Which way ahead?

Which way to go? The signs are confusing.The collapse of the Coalition after its rejection by Liberal leader Ignatieff has left many Canadians disappointed and dismayed. Does its success in forcing the government to revise its attitude towards deficit budgeting plus the substantial grassroots support that erupted on Facebook groups and the Internet mean that there is a future for coalition politics in Canada?

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A mean and nasty budget

The Leader of the Blue MeaniesTheir vote this week to support Harper’s ‘stimulus’ budget puts Michael Ignatieff’s Liberals firmly in bed with Canada’s very own Blue Meanies, and raises questions as to whether there is any real difference between Ignatieff’s Liberals and Harper’s newly-centralist Conservatives. It’s just a question of competing élites who both believe in their superiority.

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Le Coalition est mort – Vive le Coalition!

Liberal leader Michael Ignatieff January 28, 2009Today’s announcement by Ignatieff that his caucus has decided to support the Conservative budget came as no surprise. But by merely rapping the government on the knuckles with an amendment that only requires it to report on its progress three times this year, Ignatieff has in effect formed a tacit coalition with Stephen Harper’s Conservatives.

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Ignatieff's decision, necessarily

Opposite opposition reaction?After an exhaustive consultation process that drew heavily on the advice of the business élite, Harper and Flaherty may have put together a stimulus package that covers all the bases. It even recognises the need for deficits. That gives Iggy his first dilemma, and the future of the Coalition depends on his decision on whether his party should support the budget.

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Enviro coalition challenges Harper

Germany uses 20% wind powerA powerful coalition of environmental groups, big unions, scientists, business people and citizens is challenging Stephen Harper to invest up to $41 billion in green energy funding and infrastructure energy efficiency updates in this month’s budget. But behind the scenes, Stephen Harper may be secretly planning to gut Canada’s Environmental Protection Act.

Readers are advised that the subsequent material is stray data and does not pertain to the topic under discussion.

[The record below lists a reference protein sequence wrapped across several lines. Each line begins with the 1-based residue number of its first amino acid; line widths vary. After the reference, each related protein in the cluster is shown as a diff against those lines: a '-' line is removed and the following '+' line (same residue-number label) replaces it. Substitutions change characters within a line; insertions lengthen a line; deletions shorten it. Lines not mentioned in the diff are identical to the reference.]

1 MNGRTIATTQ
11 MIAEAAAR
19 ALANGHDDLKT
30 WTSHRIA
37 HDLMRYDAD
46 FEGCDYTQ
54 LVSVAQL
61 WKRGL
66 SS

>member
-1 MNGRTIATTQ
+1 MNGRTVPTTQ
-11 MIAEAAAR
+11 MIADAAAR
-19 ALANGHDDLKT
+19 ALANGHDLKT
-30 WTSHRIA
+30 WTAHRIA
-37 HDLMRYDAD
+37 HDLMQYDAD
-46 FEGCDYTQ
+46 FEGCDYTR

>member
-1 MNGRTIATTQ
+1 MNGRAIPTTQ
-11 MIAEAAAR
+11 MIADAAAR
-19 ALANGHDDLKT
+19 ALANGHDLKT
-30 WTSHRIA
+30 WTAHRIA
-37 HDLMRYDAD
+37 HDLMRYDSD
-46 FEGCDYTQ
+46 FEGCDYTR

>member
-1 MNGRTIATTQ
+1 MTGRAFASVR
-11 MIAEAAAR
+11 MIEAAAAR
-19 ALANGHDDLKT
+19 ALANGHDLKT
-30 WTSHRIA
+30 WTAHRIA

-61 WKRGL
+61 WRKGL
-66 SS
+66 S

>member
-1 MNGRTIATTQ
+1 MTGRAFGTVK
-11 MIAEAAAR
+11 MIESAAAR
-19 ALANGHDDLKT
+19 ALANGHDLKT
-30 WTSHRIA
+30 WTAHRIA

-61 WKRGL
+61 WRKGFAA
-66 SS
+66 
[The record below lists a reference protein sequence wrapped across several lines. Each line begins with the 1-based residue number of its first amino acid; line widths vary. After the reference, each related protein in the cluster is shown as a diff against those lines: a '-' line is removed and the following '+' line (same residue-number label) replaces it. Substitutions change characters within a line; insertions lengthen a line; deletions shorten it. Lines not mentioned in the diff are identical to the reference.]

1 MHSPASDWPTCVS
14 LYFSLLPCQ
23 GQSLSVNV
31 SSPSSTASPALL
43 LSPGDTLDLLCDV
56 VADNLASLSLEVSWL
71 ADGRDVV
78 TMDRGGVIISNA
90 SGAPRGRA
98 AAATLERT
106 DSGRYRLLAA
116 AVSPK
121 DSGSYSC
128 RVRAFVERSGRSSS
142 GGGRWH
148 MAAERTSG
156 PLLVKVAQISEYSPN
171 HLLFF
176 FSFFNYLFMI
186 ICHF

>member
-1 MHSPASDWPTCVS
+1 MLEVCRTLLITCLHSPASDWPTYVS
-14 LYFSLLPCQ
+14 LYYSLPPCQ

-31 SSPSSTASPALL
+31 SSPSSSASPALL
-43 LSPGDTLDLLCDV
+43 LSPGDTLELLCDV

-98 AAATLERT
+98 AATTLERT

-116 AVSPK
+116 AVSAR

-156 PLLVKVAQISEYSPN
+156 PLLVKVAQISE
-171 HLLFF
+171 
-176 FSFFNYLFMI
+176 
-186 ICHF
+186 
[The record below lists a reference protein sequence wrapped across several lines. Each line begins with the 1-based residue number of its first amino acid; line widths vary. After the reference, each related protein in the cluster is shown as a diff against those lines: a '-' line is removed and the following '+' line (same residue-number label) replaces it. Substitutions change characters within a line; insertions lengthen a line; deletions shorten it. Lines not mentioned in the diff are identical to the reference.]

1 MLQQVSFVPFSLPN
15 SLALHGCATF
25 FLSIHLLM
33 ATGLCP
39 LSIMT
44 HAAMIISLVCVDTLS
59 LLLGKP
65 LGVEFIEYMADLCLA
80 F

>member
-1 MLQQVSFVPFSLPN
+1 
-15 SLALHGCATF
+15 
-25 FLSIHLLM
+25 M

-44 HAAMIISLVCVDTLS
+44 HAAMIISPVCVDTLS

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The Obamaisation of Canada

Barak Obama colour posterIn comparison to what’s happening to our neighbour to the south, Canadian parliamentary politics and its political leaders seems pompous, dull, boring, pale and uninteresting. Obama mania has thousands of Canadians swooning in its wake, and he implications for Canadian politics and even the Harper government’s policies, could be profound.

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Harper wanted Coalition with Bloc in 2004

Stephen Harper in 2004 interviewA letter sent by Stephen Harper in September, 2004 to Governor General Adrienne Clarkson and recently circulated by Canadian nationalist Mel Hurtig, reveals that prime minister Stephen Harper is being hypocritical in his condemnation of a coalition government for Canada.

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The Coalition Must Survive

Liberal leader Michael IgnatieffOnly a co-ordinated 2009 election campaign can defeat Stephen Harper and replace his neo-conservative government with one that reflects the more progressive views of the majority of Canadians. To act as though any one party can succeed on its own would simply repeat the failure of the last two federal elections.

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Pro-Coalition Rally in Toronto

Coalition Rally, Toronto December 6, 2008 from rabbletv

About 3,000 pro-coalition supporters rallied in downtown Toronto on Saturday, December 6, 2008. The event was hosted by Mary Walsh and featured speeches from Jack Layton and Stephane Dion.

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A Liberal-NDP-Green Coalition can work

John RyanWinnipeg commentator John Ryan explains why there is enough common ground for the Liberal, NDP and Green parties to form a visionary political partnership that can defeat Stephen Harper, form a coalition government, and lead Canada towards a progressive and independent future.

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